And what is the alternative?
I hope to address this question in more detail in a later post. But for the moment:
- First, recognize that the RIM rests on a series of rather simple confusions (for example between a disease and its diagnosis, between an action and its documentation, between an entity in reality and information about that entity in some record).
- Second, replace the RIM backbone hierarchy with an ontology that is not subject to these confusions, for example in the way that this is done in the Ontology for General Medical Science, which is based in turn on Basic Formal Ontology.
- Third, study the principles of Referent Tracking.
Again: if I am right, then the RIM will, sooner or later, have to be abandoned -- cost what it will. The groundswell of criticism can be held back for a bit longer, perhaps, through application of the existing strategies used to cow critics into anonymity. But what makes the case of Elliot Muir so interesting is that these strategies, too, are no longer working.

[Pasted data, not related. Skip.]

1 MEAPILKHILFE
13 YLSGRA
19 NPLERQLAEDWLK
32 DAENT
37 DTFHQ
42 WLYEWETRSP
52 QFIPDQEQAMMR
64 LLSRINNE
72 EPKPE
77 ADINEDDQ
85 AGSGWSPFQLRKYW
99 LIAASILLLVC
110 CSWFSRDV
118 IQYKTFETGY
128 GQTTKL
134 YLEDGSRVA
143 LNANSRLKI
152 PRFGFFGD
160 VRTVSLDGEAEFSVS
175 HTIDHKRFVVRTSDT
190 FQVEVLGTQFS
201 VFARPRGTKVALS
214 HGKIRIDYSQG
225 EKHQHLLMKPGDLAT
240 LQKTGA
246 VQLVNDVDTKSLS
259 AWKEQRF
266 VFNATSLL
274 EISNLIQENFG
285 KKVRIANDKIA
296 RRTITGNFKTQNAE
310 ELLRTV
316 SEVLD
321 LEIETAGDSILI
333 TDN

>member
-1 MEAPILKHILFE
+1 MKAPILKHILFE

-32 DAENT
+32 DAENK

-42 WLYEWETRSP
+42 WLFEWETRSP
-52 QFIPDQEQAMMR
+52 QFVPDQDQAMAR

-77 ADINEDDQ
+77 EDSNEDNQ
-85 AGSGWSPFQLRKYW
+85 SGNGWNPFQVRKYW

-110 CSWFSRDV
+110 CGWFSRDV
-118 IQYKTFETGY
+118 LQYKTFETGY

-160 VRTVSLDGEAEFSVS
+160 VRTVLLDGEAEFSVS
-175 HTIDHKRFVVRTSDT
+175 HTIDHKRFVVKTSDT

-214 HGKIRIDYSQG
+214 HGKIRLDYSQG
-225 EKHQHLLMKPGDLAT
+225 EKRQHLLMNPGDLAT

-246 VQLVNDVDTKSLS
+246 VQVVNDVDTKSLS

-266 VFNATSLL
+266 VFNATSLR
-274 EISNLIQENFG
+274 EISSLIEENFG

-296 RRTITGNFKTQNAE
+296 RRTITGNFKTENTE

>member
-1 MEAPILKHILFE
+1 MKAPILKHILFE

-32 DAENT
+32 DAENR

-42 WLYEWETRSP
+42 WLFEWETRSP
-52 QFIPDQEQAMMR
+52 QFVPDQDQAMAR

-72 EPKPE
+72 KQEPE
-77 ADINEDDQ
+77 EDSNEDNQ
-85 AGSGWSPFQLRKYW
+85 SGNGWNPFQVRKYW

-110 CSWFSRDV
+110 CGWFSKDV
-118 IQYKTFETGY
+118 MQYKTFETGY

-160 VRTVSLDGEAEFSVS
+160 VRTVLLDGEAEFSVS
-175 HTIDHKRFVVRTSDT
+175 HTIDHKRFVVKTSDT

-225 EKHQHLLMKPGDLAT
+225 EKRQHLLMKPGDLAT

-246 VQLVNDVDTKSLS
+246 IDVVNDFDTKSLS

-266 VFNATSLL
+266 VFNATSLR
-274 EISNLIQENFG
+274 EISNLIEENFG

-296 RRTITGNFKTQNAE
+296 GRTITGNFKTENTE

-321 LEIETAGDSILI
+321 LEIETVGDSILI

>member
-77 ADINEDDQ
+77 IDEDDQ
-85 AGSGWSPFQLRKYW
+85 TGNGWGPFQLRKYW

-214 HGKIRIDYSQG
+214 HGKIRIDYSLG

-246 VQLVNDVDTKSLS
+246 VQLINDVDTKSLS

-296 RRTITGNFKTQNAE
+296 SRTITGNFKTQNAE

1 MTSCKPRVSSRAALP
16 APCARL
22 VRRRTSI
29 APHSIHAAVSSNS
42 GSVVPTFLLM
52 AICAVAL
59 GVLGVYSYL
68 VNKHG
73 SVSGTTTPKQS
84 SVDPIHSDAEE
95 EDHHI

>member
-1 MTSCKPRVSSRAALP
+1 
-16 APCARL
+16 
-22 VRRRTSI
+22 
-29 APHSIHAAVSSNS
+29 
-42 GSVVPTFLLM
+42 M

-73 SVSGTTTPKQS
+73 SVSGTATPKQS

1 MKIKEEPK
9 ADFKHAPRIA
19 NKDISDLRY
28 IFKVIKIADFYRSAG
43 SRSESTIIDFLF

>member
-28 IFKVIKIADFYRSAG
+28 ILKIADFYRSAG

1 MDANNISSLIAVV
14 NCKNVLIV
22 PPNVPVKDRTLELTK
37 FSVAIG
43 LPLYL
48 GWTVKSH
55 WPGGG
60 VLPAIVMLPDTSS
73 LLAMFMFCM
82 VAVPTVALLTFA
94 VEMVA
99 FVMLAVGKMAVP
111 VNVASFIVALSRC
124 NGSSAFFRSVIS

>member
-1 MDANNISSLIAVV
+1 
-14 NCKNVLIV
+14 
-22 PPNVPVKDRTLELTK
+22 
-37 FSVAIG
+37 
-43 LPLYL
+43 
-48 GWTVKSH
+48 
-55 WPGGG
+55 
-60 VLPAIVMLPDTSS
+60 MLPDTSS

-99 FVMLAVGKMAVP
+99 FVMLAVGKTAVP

Postscript April 12, 2011
An interesting report on national health reporting standards in Norway contains the claim that:
"Most European countries that make use of HL7 messaging standards for new purposes uses HL7 version 3. This applies in particular [to] Britain, Germany and the Netherlands."
In fact, however, it seems that there is know one in Germany who is using v3 messaging, although CDA is in use in some places. In the UK there is some v3 legacy, but there seems to be no new development; rather, new work is being done within the framework of the 13606-based Logical Reporting Architecture (LRA), which seems (to me at least) to be a much more coherent modelling effort. Netherlands, it is true, is still using v3 messages, though it is not clear that they are actively developing anything new. And outside of those three countries? In Norway, for instance, plans were indeed announced to mandate v3 - solely, it seems, in light of its status as an 'international standard'. But from the above-cited report it seems that Norway has pulled back from the brink. In the rest of Europe it is CDA that is being used, or 13606 or LRA.